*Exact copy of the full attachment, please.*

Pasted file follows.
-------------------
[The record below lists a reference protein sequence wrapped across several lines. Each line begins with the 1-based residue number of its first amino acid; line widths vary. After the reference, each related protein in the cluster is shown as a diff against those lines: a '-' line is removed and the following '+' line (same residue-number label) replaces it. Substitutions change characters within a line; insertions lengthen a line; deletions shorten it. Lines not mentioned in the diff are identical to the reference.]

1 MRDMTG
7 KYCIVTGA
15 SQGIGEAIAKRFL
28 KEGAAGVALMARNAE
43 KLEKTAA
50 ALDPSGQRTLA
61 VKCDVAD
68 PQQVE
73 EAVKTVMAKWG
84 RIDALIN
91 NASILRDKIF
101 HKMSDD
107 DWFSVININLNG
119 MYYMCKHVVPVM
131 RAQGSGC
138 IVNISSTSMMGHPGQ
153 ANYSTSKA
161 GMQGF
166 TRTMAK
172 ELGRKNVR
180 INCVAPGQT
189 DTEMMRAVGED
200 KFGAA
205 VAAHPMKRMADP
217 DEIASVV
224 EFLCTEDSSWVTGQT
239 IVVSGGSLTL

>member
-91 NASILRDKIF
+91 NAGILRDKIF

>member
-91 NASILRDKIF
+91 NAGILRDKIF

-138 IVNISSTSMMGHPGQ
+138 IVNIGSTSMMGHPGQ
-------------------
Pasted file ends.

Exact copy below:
[The record below lists a reference protein sequence wrapped across several lines. Each line begins with the 1-based residue number of its first amino acid; line widths vary. After the reference, each related protein in the cluster is shown as a diff against those lines: a '-' line is removed and the following '+' line (same residue-number label) replaces it. Substitutions change characters within a line; insertions lengthen a line; deletions shorten it. Lines not mentioned in the diff are identical to the reference.]

1 MRDMTG
7 KYCIVTGA
15 SQGIGEAIAKRFL
28 KEGAAGVALMARNAE
43 KLEKTAA
50 ALDPSGQRTLA
61 VKCDVAD
68 PQQVE
73 EAVKTVMAKWG
84 RIDALIN
91 NASILRDKIF
101 HKMSDD
107 DWFSVININLNG
119 MYYMCKHVVPVM
131 RAQGSGC
138 IVNISSTSMMGHPGQ
153 ANYSTSKA
161 GMQGF
166 TRTMAK
172 ELGRKNVR
180 INCVAPGQT
189 DTEMMRAVGED
200 KFGAA
205 VAAHPMKRMADP
217 DEIASVV
224 EFLCTEDSSWVTGQT
239 IVVSGGSLTL

>member
-91 NASILRDKIF
+91 NAGILRDKIF

>member
-91 NASILRDKIF
+91 NAGILRDKIF

-138 IVNISSTSMMGHPGQ
+138 IVNIGSTSMMGHPGQ